In its 14th year, the Federal Way Farmers Market will kick off Mother’s Day weekend with fun events, farm-fresh fruits and veggies, food vendors and fun for all.
From 9 a.m. to 3 p.m. every Saturday, from May 13 through Oct. 28, in the Commons Mall Sears parking lot on Pacific Highway South, area residents can expect a number of vendors and events to enjoy.
Opening day is always a big event, organizer Rose Ehl said.
Mayor Jim Ferrell, other city officials and sponsors will kick things off during the opening ceremonies. High school bands will also perform, and there will be other live entertainment for the entire family opening day and throughout the season.
People can also expect about 60 vendors on opening day with food, fresh produce and other items. While the farmers market usually features between 50 to 60 vendors throughout the season, the market might attract as many as 80 for special events. New vendors may also apply to set up a booth throughout the season.
“We’re still looking for vendors,” marketing director Karla Kolibab said. “We accept them all season long because we like a variety throughout the season.”
Ehl is very excited about the number of food vendors being featured this year, especially those with international flair.
She said a Highline College employee has been instrumental in bringing new vendors to the market through the help of a grant that pays for permits and licenses to people who want to go into the food business. As a result, a vendor serving Ethiopian food will be coming throughout the market season. The market will have returning vendors serving Caribbean, Filipino and other Asian food, Ehl said. Other popular food booths feature chicken, American barbecue, mini donuts, beef jerky and Hawaiian shaved ice.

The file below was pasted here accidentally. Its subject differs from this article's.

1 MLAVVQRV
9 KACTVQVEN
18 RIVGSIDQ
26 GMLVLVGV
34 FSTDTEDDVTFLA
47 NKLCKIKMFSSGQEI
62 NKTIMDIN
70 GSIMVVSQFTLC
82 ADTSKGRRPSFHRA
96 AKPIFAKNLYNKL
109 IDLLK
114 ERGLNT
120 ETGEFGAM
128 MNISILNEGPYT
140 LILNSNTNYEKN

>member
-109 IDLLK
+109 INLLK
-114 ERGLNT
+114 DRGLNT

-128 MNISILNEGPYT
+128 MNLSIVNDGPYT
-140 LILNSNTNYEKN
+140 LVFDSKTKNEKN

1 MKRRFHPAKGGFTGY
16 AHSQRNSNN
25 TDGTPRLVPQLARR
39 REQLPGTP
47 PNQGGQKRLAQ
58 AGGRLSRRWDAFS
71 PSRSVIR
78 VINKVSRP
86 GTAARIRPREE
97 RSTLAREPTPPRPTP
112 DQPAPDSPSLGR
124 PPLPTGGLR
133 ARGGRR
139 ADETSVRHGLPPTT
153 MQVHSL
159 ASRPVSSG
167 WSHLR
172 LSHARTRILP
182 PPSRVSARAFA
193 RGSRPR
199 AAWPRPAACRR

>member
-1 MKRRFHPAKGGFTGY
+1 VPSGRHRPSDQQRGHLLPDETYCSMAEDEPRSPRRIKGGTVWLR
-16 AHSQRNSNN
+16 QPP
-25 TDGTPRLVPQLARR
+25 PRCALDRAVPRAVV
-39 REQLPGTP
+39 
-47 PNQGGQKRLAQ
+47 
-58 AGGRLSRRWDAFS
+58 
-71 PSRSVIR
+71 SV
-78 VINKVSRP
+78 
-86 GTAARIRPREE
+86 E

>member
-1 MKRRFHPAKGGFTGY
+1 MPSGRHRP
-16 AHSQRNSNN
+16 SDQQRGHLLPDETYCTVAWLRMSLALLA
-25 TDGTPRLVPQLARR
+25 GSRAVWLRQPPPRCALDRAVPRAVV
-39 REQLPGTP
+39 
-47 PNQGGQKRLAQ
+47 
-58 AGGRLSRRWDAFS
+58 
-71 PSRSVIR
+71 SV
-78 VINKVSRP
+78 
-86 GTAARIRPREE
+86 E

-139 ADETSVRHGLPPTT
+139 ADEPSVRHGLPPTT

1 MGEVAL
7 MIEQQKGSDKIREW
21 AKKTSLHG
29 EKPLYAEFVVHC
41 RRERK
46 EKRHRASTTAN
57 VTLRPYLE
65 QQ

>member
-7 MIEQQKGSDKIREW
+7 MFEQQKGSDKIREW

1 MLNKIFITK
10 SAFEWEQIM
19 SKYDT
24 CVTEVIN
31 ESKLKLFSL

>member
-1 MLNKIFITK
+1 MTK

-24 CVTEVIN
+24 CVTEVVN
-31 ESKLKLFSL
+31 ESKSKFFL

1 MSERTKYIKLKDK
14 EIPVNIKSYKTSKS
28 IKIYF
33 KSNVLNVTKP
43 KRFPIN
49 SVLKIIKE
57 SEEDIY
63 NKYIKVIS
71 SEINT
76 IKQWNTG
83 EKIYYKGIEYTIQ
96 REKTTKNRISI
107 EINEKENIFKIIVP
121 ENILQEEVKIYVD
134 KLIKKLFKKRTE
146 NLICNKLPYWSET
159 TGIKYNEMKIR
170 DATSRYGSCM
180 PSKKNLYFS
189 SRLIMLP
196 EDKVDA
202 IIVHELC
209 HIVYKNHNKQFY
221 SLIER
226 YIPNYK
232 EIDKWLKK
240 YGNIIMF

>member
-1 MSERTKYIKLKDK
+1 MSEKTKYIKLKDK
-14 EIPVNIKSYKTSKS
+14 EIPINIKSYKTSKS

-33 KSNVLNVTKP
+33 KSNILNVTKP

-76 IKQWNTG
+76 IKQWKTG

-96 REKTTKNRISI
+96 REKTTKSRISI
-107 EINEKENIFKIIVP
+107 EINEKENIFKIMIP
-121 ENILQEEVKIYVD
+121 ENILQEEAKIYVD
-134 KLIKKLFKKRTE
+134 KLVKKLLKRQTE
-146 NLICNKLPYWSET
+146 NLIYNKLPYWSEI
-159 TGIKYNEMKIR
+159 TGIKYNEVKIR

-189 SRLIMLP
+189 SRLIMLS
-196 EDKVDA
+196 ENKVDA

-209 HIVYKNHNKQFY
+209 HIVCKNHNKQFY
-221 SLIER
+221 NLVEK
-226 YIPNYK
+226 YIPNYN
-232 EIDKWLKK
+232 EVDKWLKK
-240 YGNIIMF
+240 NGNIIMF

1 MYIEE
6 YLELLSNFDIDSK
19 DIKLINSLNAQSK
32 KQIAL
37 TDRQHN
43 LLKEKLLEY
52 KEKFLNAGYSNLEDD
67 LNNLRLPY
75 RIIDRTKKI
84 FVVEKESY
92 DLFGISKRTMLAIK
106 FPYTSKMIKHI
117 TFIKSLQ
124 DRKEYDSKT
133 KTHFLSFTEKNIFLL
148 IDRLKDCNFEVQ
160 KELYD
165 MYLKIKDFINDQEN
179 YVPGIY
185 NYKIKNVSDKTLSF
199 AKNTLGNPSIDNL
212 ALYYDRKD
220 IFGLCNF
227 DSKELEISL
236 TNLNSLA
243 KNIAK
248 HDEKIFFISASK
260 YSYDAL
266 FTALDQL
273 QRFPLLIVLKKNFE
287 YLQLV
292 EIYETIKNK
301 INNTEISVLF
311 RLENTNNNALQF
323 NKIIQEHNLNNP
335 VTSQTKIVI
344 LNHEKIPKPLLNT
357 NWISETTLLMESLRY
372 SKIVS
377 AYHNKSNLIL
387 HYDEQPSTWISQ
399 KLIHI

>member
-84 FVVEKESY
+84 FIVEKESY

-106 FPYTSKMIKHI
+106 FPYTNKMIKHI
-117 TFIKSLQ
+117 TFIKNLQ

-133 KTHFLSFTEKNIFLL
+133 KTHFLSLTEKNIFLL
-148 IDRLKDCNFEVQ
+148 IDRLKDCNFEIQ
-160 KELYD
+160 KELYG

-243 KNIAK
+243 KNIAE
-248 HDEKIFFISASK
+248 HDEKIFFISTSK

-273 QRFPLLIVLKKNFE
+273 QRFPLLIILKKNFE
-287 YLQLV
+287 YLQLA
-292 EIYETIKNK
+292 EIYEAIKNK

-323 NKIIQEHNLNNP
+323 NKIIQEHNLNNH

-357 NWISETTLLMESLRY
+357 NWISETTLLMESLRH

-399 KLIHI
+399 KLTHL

Ehl said visitors can also count on a number of farmers presenting fresh fruits and vegetables throughout the summer and fall, with all coming from Washington. She said the number of fruit and vegetable vendors varies, depending on what is in season, but onions and asparagus are usually the first to arrive, with cherries coming in June and apples in the early fall.
“Once June hits, it just all starts,” Ehl said.
Also returning this year is the USDA Fresh Bucks program, which allows people using EBT cards to purchase $20 of fresh fruits and vegetables for $10. Ehl said she hopes even more people receiving basic assistance will take advantage of the Fresh Bucks program this year.
“It’s a big need here in Federal Way,” she said.
The farmers market will also feature a number of returning events, including an outdoor bazaar and Bark for Life Pet Parade, benefiting the American Cancer Association, Aug. 5.
The always popular chili cook-off, pitting restaurants against each other to see which makes the best chili, will take place Sept. 23. The event, which used to be a competition between the police and fire departments, allows visitors to taste different chili recipes. The event also supports various non-profit organizations in the area. When they sell 50 tickets, the organization collects $10 of the ticket price, while the farmers market collects $2. Last year, the Federal Way Rotary raised the most money.
“So it benefits the restaurants and the nonprofits,” Ehl said.
Ehl said, as in past years, talented high school students will feature prominently at the farmers market. The Decatur High School horticulture class will also be returning with a booth, and this year, students will sell fresh eggs and chicks. School district robotics teams will be offering demonstrations at different events. Other entertainment includes the Halau Hula O Napualani Hawaiian Dance School of Hula and Tahitian from Seattle.
“We like to get as much community involvement as possible,” Kolibab said. “We want to be a community market, as well.”
For more information, or for applications, go to federalwayfarmersmarket.com.